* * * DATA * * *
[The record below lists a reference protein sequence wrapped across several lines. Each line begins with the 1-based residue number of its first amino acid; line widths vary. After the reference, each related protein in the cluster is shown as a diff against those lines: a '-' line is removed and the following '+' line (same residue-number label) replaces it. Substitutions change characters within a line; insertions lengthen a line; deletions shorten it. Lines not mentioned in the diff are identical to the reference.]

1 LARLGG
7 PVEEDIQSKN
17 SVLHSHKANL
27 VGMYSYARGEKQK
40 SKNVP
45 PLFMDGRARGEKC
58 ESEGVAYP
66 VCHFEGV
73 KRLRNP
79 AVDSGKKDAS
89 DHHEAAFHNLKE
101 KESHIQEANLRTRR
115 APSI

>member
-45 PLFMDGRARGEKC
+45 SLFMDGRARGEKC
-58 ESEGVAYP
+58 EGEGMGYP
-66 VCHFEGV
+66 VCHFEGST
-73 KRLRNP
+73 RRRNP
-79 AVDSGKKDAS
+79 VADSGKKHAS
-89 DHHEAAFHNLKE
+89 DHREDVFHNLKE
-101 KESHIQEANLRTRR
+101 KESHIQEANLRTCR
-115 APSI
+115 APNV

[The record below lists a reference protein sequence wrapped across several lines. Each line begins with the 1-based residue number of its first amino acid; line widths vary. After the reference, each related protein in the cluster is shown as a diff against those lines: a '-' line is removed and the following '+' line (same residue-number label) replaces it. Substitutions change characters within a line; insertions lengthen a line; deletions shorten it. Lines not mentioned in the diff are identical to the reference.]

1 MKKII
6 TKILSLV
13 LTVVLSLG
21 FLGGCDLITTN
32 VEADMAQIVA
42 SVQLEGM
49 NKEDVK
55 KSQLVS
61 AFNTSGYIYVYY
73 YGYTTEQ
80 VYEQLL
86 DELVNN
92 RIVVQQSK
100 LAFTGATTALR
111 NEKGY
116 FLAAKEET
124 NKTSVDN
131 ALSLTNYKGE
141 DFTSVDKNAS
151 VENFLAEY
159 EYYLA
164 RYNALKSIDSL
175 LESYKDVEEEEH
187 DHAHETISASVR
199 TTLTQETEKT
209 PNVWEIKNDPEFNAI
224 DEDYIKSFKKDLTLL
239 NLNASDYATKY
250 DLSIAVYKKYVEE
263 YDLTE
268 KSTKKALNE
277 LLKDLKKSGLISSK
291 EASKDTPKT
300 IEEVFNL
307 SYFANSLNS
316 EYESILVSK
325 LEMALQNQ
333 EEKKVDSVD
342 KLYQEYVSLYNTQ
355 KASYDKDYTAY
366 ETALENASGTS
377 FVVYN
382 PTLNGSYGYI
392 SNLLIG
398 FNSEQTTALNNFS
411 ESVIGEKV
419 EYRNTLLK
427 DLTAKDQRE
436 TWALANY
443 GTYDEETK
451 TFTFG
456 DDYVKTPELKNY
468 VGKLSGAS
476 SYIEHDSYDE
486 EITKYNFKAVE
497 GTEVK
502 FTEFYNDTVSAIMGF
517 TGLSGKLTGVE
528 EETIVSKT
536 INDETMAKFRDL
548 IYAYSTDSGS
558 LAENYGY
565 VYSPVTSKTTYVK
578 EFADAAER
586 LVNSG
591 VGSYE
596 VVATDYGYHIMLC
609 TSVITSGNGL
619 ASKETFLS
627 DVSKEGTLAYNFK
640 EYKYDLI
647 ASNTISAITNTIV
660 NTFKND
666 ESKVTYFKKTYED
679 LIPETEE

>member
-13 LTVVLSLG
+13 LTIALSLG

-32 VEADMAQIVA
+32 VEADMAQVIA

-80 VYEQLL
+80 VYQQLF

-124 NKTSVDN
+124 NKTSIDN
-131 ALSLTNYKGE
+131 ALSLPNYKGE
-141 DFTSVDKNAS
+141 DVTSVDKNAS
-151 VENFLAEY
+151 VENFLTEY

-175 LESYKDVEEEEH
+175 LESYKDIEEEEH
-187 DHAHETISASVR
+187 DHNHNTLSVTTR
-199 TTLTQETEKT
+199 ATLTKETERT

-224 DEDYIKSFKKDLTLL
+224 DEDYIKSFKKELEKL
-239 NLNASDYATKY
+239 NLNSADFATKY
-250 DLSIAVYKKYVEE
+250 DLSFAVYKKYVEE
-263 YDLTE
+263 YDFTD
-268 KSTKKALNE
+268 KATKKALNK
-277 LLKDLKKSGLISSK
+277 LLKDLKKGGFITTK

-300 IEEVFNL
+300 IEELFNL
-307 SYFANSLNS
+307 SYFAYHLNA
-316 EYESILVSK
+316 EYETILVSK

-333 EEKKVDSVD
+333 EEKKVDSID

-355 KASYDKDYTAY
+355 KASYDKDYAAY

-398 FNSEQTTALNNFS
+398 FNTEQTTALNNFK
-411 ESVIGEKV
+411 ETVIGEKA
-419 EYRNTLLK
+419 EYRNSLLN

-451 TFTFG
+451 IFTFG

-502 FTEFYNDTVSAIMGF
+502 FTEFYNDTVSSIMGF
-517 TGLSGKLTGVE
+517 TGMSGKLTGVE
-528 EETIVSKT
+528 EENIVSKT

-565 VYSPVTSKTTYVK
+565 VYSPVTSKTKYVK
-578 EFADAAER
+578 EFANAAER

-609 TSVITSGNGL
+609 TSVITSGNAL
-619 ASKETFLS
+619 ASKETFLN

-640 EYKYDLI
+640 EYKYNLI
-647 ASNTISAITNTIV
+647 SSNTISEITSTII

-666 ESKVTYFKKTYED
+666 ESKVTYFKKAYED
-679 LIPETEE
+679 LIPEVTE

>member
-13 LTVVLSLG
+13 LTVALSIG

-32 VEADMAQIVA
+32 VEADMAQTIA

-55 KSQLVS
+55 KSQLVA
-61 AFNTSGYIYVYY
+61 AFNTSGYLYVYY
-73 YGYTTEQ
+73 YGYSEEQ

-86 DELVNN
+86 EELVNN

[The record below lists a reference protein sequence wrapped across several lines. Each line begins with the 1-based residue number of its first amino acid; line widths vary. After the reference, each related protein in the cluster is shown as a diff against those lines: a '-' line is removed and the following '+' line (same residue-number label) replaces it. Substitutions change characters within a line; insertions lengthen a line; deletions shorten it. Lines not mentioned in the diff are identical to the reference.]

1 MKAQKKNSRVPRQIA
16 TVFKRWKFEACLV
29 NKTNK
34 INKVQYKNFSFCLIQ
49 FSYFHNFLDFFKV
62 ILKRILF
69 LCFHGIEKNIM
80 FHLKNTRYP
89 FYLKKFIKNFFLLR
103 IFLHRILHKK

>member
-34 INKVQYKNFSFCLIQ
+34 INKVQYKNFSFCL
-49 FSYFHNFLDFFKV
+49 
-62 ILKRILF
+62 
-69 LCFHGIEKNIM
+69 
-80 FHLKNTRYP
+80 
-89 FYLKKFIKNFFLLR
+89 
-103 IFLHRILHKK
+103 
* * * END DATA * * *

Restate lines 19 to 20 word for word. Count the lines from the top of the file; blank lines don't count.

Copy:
+58 EGEGMGYP
-66 VCHFEGV